21 May 2020

What’s in a network?


Can you imagine if the coronavirus had happened before we had the technology that we have now?

HEFCW has been without an office since February, due to Storm Dennis. For the first month we also used space kindly loaned to us by the University of South Wales and Cardiff Metropolitan University. Because we are on eduroam, the international education roaming service, it meant that we were able to continue our work seamlessly.

It also means we have been doing a lot of homeworking, even before COVID-19. Jisc, which provides UK universities and colleges with shared digital infrastructure and services, as well as supporting us, has been essential in ensuring that we can continue to develop policy, liaise with Welsh Government, and pay institutions and staff.

Everyone is aware that the COVID-19 pandemic has also led to significant challenges for higher education. Institutions are having to work at pace to meet the needs of students and keep the wheels turning from a distance. Staff are spending large parts of the day on multiple video conferencing apps in order to support continued collaboration.

Likewise, university governing body meetings are being held online for the first time, as are our Council meetings. It is crucial that effective governance is maintained in these challenging times, and it’s difficult to think how else this might have been achieved while social distancing!

Throughout all this we have been continuing to fund Jisc to support the sector. All institutions managed to move all their work online incredibly quickly – a testament to the staff involved, given the speed and scale of the task. However, given how quickly this has been achieved, practices will vary within and between institutions.

We are supporting Jisc to work with higher education providers to find and embed best practice, and to reduce the variability in the student experience, which will be particularly important if it becomes necessary for the 2020/21 academic year to be started online. Jisc has worked with publishers to enable electronic access to digital publications and textbooks, which is helping to protect the student experience. Cybersecurity remains a high priority, with more phishing attacks directed at staff than previously.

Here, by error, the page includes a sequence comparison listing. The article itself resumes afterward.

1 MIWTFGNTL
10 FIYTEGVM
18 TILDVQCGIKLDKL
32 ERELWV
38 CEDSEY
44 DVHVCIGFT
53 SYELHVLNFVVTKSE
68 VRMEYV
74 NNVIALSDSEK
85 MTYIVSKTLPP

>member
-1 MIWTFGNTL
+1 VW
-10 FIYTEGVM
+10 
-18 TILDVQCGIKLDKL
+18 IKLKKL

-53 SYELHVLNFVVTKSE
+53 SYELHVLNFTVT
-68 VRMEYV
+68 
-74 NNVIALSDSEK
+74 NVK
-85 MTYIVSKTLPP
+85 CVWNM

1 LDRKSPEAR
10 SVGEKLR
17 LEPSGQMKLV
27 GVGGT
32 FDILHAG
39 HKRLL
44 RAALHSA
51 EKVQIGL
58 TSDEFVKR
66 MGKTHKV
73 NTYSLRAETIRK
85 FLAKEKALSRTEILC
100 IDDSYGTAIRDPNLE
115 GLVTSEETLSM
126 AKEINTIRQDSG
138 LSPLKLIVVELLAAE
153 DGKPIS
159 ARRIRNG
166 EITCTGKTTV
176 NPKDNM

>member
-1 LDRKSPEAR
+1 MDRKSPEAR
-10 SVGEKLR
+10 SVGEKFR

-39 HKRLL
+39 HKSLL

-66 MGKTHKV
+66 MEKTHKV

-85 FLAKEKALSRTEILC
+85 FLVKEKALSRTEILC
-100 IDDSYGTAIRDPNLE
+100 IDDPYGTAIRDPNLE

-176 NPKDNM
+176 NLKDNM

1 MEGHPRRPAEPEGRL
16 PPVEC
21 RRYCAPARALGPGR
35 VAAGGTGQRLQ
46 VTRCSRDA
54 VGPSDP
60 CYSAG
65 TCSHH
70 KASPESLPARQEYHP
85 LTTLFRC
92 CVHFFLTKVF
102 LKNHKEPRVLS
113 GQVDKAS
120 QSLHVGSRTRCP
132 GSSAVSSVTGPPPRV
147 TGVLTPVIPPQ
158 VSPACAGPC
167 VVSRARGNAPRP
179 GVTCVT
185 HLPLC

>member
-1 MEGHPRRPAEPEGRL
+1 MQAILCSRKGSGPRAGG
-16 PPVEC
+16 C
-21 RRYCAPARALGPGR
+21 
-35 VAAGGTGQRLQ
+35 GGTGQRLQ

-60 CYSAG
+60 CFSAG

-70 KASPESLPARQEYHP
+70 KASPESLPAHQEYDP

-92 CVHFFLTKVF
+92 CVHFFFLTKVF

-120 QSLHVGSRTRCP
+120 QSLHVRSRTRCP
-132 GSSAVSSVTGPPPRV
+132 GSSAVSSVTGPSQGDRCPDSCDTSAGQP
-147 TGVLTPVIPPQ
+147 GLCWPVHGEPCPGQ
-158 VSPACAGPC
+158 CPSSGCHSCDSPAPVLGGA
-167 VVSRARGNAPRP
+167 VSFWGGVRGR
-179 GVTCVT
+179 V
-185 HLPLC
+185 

Jisc is also continuing to maintain the resilience and capacity of the superfast Janet Network in the current circumstances, to ensure the delivery of teaching, and secure the exchange of data.

In addition, some ‘business as usual’ continues – for example the Jisc/HEFCW collaboration on higher education analytics labs that will provide an overview of performance against the HEFCW national measures and information on student flows; and the work on Learning Analytics Cymru that uses technology to analyse data for the benefit of students. We encourage institutions to continue to talk to Jisc to see how they can most gain from the services on offer, and adapt to the current circumstances. For those wanting more information, the Jisc coronavirus support page and community of practice can be found at www.jisc.ac.uk/coronavirus.

So what next? We are not yet clear about what will happen in September – will campuses re-open at the start of term, will learning be online or blended for some time? What are the implications for new students, and will we find some students are digitally excluded from this way of learning?

It is clear that the pandemic has changed the perspectives of many organisations regarding working remotely. It’s likely that this will change the face of higher education in the longer term, as well as the short term.

Is this a good thing? Do we want to go back to how we were? What will (and should!) future higher education look like? This throws up a huge range of questions, and we will continue to fund Jisc to try and identify answers, in partnership with other higher education sector bodies. As every cloud should have a silver lining, this may include how the sector’s response to the pandemic could enhance the future learning experience in higher education.

What is clear is that there will be global changes in higher education, so it is essential for higher education providers in Wales and the UK to remain engaged with these changes, and the technologies that will enable them to occur.

Dr Cliona O’Neill, Head of Student Experience